The path to the next election began in New York on Sunday at the third Jerusalem Post Annual Conference, where Foreign Minister Avigdor Liberman became the first high-profile figure in Prime Minister Binyamin Netanyahu’s coalition to openly suggest initiating new elections
, MKs said.
Liberman said in an interview at the conference with Jerusalem Post editor Steve Linde that he would rather have new elections than change the coalition or return to the deal by which Israel would release Palestinian terrorists in order to continue American-brokered diplomatic negotiations.
The Yisrael Beytenu leader said he opposed a plan by ministers in Likud and Bayit Yehudi to try to replace Yesh Atid and Hatnua with Labor and haredi parties.
Netanyahu told Likud ministers Sunday that there were initiatives on the Left to try to replace him and form a leftwing coalition without Likud Beytenu.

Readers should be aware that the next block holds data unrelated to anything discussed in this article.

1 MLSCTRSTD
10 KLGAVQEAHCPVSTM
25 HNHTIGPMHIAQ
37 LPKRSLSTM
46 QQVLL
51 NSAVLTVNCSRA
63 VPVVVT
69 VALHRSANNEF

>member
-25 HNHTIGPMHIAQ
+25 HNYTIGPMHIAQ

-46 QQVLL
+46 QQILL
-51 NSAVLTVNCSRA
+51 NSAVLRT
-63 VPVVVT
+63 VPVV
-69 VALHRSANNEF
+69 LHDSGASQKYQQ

Hatnua MK Amram Mitzna told Channel 2 he saw no reason for his party to remain in the government. But Justice Minister Tzipi Livni, head of Hatnua, made a point of not responding to Liberman’s comments, as did officials in the Prime Minister’s Office.
Labor Party and opposition leader Isaac Herzog responded to Liberman by saying the government had failed in every possible aspect, so elections were not a threat but a hope.
Speaking at an event in Tel Aviv, Herzog said the foreign minister had taken off his mask and returned to his old self, so Finance Minister Yair Lapid and Livni should reach the required conclusion and leave the coalition.
Meretz leader Zehava Gal- On said Liberman had “revealed the true face of the Israeli government,” adding that “maybe it really would be worth going to elections and getting rid of this bad government.”
Speaking in New York at the Post Conference, Labor MK Nachman Shai said an election would give the public a chance to choose between international isolation and two states for two peoples.
Also at the conference, Labor MK Omer Bar-Lev said that “if the government truly had courage, it would really go to early elections.”